Connect with us


Review: Evil Dead 2

Sam Raimi’s sequel/remake is full-on gore slapstick, more Tex Avery than Dario Argento.

Evil Dead 2
Photo: Rosebud Releasing

Where the original Evil Dead was a juggling act of film-school antics and genuinely evocative creepiness, Sam Raimi’s sequel/remake is full-on gore slapstick, more Tex Avery than Dario Argento. All of the first film is wittily telescoped into the opening five minutes, recapping how Ash’s (the inimitable Bruce Campbell) weekend getaway in the woods got interrupted by evil forces unleashed by the Book of the Dead, right down to the ominous final tracking shot straight into a screaming mouth. Daybreak gives the hapless hero some much-needed time-out, but, since the film is shaped as a wide-eyed comedy of bravura kineticism, it doesn’t take long for the frenetic splatter gags to kick off again. Indeed, for the most part, Evil Dead 2 places Ash as straight man to Raimi’s delirious camerawork, with no prankish stone left unturned—winking setups, rotating sets, disorientating lens tricks, forced perspectives, and blood geysers erupting from shotgun blasts. Raimi delights in using sinister movement to suggest unseen menace: In one showstopper, the demonically skittering camera chases Ash from room to room inside the cabin, crashing through door after door, then losing him along the way and retreating back into the woods. A new batch of victims (including Denise Bixler, Dan Hicks, Kassie DePaiva, and Richard Domeier) eventually turn up, donning monstrous make-up and blank eye-caps, though Raimi, despite the picture’s pricier budget, remains dedicated to the original’s brand of guerilla ingenuity and retro-chintz. The hero’s decapitated beloved rises from her grave to provide a little stop-animation ballet, trees crush houses like beer cans, and a skull-faced demon’s neck stretches to the sound of shrieking chimpanzees—fond Ray Harryhausen shout-outs all, but my favorite is Ash facing a chortling deer-head trophy. (A literalization of the title of Pupi Avati’s underrated chiller The House With Laughing Windows, maybe?) Yet Raimi’s resourceful restlessness ultimately pushes the movie beyond gooey genre pastiche and into uniquely absurd farce. Ash may lose limbs as he chainsaws his way through the installment, but Evil Dead 2 holds together as the giddiest treatment of viscera this side of Peter Jackson’s Dead Alive.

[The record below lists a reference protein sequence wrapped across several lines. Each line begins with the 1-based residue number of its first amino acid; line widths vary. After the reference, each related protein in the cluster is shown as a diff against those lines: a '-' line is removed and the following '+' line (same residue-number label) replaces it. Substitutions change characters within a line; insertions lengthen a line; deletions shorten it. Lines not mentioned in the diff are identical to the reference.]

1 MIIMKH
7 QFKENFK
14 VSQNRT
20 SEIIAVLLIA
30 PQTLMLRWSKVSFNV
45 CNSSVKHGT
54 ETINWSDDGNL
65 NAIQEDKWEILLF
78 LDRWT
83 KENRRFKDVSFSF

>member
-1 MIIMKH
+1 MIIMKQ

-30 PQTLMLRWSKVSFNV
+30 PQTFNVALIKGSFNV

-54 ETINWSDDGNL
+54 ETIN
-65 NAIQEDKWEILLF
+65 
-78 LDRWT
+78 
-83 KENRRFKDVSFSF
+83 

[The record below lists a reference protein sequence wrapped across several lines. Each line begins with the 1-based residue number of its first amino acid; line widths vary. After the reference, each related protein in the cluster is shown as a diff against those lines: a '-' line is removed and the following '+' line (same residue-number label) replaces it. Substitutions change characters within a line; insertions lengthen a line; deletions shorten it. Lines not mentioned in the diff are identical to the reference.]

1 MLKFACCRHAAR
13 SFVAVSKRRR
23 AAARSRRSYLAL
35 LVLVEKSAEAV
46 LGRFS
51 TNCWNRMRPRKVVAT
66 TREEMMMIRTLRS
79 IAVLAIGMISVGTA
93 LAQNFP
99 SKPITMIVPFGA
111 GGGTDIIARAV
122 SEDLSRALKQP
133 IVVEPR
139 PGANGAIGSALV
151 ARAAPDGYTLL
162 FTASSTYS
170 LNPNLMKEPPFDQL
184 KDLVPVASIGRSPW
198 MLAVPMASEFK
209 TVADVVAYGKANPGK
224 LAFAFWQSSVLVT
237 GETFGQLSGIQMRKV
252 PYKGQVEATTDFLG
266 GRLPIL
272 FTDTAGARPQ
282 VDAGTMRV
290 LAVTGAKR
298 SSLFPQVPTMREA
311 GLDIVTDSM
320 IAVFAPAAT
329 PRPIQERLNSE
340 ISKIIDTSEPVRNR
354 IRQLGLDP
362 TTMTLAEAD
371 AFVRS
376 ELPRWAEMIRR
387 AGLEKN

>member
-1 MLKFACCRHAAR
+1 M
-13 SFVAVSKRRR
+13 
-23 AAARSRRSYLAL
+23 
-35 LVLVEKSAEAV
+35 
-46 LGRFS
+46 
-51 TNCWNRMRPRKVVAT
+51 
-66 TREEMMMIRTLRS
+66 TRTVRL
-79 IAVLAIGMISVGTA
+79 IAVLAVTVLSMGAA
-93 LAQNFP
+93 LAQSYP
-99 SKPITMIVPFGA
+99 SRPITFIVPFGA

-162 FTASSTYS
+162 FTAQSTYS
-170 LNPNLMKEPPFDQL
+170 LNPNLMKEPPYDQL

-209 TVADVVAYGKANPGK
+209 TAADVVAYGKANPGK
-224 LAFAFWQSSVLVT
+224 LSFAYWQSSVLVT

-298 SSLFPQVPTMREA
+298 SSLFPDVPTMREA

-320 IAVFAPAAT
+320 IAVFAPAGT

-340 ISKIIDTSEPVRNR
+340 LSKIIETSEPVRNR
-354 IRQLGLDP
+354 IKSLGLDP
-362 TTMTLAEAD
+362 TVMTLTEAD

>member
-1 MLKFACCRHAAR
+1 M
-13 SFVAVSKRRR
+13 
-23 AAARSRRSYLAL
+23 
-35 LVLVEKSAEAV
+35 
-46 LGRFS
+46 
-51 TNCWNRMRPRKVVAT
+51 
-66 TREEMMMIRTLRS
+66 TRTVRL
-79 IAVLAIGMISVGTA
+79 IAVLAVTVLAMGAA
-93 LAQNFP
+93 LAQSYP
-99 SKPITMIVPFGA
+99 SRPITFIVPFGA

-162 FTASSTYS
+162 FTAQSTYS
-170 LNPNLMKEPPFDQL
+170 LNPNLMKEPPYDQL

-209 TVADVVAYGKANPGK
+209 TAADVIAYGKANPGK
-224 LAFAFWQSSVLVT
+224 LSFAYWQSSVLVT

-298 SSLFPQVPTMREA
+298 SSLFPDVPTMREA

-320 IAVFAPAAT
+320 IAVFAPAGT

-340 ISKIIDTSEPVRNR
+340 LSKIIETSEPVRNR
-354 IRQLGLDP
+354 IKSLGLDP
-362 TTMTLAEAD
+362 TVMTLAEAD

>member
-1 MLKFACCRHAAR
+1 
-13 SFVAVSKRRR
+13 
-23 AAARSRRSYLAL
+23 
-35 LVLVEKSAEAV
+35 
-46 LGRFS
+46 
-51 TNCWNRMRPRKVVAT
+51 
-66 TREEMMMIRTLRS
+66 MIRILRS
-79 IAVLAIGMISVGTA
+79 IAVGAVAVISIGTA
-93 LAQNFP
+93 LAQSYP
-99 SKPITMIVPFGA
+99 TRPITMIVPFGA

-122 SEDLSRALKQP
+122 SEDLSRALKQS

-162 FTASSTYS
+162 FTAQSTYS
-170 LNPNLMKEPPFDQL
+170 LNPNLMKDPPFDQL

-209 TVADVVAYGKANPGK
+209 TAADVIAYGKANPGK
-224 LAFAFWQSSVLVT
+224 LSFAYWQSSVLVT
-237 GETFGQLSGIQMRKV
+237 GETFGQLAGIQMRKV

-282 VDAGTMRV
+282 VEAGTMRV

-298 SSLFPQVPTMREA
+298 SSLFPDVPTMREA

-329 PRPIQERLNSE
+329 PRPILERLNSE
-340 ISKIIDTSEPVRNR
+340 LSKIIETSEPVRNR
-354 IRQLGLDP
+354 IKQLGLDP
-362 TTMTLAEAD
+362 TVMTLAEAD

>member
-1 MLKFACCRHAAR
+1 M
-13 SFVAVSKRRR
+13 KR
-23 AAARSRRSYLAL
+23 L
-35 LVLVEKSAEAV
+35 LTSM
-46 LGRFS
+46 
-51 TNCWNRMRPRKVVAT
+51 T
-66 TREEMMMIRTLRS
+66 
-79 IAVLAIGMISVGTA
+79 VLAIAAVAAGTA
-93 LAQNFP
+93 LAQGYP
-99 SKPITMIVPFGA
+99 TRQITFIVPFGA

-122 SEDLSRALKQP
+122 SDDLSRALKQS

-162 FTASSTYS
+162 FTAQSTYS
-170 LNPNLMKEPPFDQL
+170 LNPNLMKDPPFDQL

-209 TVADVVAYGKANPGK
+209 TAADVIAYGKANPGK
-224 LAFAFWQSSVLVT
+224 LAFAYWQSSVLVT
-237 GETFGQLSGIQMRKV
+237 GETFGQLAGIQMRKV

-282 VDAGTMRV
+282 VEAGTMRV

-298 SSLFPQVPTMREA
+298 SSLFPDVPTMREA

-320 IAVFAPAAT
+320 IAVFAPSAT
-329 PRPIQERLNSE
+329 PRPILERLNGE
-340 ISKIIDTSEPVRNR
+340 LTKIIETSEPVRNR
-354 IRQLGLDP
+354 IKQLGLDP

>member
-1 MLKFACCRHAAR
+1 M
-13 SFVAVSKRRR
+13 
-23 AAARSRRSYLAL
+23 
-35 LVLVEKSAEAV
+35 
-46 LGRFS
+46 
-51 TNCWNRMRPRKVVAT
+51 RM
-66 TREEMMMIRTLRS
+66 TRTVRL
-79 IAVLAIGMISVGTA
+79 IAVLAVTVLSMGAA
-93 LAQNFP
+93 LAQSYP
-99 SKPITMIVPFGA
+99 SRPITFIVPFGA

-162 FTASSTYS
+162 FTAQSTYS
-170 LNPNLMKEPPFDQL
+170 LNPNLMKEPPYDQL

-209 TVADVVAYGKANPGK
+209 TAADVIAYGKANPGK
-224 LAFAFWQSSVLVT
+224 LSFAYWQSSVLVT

Cast: Bruce Campbell, Sarah Berry, Denise Bixler, Dan Hicks, Kassie DePaiva, Richard Domeier, John Peaks, Lou Hancock, Ted Raimi Director: Sam Raimi Screenwriter: Sam Raimi, Scott Spiegel Distributor: Rosebud Releasing Running Time: 84 min Rating: NR Year: 1987 Buy: Video, Soundtrack

“Tell the truth but tell it slant”
Sign up to receive Slant’s latest reviews, interviews, lists, and more, delivered once a week into your inbox.
Invalid email address




Don't miss out!
Invalid email address